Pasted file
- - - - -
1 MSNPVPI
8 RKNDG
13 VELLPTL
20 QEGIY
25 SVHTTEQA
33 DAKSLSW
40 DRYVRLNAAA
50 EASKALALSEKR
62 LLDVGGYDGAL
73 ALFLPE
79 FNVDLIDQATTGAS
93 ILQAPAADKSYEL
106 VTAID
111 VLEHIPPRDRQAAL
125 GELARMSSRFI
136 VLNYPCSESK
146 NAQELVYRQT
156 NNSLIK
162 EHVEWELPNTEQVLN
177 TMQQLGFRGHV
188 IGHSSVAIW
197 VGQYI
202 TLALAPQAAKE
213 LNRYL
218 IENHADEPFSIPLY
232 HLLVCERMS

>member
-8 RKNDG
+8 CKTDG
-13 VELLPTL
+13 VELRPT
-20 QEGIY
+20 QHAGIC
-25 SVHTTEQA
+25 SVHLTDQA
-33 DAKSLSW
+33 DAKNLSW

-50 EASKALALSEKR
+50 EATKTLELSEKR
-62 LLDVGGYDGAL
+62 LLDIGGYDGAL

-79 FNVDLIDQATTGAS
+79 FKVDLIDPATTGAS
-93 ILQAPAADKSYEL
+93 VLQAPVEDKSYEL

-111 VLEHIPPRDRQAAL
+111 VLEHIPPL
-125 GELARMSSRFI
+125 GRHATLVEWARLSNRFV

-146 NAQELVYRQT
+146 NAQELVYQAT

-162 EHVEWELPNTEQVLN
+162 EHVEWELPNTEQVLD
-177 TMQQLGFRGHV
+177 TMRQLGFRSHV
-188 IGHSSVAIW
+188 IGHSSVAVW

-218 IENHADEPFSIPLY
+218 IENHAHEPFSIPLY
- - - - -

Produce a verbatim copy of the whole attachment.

1 MSNPVPI
8 RKNDG
13 VELLPTL
20 QEGIY
25 SVHTTEQA
33 DAKSLSW
40 DRYVRLNAAA
50 EASKALALSEKR
62 LLDVGGYDGAL
73 ALFLPE
79 FNVDLIDQATTGAS
93 ILQAPAADKSYEL
106 VTAID
111 VLEHIPPRDRQAAL
125 GELARMSSRFI
136 VLNYPCSESK
146 NAQELVYRQT
156 NNSLIK
162 EHVEWELPNTEQVLN
177 TMQQLGFRGHV
188 IGHSSVAIW
197 VGQYI
202 TLALAPQAAKE
213 LNRYL
218 IENHADEPFSIPLY
232 HLLVCERMS

>member
-8 RKNDG
+8 CKTDG
-13 VELLPTL
+13 VELRPT
-20 QEGIY
+20 QHAGIC
-25 SVHTTEQA
+25 SVHLTDQA
-33 DAKSLSW
+33 DAKNLSW

-50 EASKALALSEKR
+50 EATKTLELSEKR
-62 LLDVGGYDGAL
+62 LLDIGGYDGAL

-79 FNVDLIDQATTGAS
+79 FKVDLIDPATTGAS
-93 ILQAPAADKSYEL
+93 VLQAPVEDKSYEL

-111 VLEHIPPRDRQAAL
+111 VLEHIPPL
-125 GELARMSSRFI
+125 GRHATLVEWARLSNRFV

-146 NAQELVYRQT
+146 NAQELVYQAT

-162 EHVEWELPNTEQVLN
+162 EHVEWELPNTEQVLD
-177 TMQQLGFRGHV
+177 TMRQLGFRSHV
-188 IGHSSVAIW
+188 IGHSSVAVW

-218 IENHADEPFSIPLY
+218 IENHAHEPFSIPLY